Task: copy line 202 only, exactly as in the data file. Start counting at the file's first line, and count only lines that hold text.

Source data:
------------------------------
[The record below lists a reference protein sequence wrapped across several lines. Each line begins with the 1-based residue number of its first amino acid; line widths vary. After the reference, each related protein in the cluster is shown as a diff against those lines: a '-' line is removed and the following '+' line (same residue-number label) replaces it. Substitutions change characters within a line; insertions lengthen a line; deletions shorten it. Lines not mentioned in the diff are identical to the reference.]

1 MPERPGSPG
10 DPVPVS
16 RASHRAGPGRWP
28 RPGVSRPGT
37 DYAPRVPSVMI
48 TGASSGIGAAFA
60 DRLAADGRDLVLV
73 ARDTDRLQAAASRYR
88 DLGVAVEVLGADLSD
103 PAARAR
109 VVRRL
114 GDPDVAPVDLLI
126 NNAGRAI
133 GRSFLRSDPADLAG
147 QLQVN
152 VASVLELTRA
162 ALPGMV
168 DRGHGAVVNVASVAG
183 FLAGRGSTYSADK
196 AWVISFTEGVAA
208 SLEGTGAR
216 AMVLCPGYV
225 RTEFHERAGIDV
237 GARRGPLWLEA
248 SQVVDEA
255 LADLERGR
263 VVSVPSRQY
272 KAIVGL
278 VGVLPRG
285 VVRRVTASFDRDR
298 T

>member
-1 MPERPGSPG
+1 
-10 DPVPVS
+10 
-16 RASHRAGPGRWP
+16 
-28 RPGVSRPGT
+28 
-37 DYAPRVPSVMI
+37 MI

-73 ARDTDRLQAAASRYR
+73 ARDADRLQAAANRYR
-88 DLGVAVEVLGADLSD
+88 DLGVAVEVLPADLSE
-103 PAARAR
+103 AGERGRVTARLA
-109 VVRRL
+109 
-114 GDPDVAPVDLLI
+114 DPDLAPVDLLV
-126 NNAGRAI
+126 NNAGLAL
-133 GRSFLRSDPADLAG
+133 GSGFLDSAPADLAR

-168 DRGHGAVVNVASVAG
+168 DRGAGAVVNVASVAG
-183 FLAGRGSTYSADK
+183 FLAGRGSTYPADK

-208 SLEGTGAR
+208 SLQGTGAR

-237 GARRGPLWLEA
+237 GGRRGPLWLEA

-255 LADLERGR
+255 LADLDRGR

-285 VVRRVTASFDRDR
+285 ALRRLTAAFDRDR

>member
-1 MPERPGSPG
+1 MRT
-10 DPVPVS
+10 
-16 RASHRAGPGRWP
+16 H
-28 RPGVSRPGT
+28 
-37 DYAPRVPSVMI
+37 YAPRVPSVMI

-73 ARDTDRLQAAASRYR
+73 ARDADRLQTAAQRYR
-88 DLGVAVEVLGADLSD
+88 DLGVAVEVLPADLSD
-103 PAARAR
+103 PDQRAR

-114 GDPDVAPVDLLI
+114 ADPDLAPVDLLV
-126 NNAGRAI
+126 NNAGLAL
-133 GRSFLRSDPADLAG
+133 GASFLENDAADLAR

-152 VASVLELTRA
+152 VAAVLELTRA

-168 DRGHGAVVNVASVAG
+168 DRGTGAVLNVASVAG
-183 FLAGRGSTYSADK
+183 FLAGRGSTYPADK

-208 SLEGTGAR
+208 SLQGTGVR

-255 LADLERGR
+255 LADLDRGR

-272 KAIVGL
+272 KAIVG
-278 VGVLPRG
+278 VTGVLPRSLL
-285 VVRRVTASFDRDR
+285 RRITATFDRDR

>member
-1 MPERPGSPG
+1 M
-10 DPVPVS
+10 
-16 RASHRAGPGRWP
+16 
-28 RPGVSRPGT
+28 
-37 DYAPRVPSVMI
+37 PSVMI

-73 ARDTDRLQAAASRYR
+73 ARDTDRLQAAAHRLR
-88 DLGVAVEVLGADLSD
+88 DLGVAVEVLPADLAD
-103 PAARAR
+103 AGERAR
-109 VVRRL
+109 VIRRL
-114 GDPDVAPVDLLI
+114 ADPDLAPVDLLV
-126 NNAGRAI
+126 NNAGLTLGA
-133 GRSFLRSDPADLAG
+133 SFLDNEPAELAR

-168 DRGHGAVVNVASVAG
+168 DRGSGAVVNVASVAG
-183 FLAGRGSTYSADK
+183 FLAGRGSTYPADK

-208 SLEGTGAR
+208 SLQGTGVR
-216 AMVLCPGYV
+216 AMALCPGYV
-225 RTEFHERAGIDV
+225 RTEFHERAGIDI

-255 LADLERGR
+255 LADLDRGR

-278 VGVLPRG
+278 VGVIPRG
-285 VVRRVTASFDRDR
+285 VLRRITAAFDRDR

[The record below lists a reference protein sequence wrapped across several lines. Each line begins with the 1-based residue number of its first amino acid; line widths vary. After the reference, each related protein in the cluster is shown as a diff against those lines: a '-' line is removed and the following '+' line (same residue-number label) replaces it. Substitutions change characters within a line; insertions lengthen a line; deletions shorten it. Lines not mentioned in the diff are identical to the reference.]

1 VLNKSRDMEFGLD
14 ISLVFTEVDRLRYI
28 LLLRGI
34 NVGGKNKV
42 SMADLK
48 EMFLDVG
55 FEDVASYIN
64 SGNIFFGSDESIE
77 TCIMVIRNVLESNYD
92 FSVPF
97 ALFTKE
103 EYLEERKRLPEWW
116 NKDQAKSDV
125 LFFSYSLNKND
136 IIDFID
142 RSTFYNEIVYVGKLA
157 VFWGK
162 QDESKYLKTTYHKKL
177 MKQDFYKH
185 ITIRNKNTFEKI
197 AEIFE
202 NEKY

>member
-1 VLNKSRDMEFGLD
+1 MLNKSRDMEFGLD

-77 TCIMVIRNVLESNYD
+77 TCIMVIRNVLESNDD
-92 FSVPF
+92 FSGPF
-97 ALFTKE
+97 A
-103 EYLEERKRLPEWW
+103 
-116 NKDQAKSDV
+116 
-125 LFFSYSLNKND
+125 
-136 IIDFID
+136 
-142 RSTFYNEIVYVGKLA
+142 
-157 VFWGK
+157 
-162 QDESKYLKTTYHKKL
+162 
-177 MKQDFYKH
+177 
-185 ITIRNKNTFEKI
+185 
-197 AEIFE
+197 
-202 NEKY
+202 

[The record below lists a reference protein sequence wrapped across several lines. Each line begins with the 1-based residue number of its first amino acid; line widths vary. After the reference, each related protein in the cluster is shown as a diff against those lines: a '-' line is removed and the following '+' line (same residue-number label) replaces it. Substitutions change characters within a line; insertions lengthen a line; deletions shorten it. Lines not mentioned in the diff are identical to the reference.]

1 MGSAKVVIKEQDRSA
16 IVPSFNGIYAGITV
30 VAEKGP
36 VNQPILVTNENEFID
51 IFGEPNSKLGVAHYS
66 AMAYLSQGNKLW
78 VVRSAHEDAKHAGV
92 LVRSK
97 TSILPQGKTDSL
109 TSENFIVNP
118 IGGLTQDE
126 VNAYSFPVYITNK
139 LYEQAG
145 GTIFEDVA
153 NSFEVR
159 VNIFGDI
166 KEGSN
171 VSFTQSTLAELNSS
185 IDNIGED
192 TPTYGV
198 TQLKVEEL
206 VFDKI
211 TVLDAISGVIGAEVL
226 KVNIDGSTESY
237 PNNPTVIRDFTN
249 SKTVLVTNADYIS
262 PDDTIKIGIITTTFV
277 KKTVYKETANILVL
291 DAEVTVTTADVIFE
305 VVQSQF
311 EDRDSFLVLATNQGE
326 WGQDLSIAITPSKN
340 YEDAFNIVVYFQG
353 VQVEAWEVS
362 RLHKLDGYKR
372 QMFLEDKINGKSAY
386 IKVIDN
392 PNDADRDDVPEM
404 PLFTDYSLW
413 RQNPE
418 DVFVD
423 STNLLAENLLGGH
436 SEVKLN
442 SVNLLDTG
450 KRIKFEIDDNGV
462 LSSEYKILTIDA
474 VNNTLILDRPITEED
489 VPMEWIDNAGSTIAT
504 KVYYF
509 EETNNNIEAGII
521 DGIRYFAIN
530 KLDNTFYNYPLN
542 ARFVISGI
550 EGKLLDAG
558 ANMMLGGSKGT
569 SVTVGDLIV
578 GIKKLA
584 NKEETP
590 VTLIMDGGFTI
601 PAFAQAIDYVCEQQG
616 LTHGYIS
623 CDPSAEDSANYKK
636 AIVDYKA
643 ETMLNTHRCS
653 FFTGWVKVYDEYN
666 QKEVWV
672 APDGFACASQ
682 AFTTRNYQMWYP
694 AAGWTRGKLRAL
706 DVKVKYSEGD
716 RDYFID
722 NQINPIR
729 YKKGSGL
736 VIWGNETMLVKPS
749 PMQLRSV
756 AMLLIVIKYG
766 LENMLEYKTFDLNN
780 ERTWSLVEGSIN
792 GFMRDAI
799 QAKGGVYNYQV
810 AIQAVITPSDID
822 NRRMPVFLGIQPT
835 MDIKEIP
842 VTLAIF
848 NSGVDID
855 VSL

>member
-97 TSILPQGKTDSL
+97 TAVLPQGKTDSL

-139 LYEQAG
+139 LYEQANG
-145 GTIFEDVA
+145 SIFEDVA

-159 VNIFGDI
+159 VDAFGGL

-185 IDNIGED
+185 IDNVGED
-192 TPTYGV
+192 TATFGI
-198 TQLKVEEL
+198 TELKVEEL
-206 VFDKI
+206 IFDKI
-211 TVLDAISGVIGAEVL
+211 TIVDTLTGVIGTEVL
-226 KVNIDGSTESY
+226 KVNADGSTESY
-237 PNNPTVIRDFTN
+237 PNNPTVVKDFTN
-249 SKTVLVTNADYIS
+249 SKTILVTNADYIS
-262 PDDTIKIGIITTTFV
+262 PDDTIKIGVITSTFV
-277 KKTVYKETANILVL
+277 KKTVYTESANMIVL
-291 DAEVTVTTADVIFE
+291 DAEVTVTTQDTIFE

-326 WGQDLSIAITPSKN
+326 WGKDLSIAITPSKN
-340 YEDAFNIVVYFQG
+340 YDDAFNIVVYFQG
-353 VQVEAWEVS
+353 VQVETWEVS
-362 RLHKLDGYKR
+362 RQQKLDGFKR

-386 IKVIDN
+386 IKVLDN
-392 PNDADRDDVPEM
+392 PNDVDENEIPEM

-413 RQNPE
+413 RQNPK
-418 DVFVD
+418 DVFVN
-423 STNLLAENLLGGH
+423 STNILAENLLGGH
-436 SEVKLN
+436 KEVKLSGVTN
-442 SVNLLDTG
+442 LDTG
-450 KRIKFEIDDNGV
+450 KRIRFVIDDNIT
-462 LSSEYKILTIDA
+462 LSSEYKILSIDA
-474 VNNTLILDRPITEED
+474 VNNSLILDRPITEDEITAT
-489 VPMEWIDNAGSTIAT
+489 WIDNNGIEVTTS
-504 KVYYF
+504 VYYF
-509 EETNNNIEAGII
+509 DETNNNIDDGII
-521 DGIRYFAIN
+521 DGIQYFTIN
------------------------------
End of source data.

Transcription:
-202 NEKY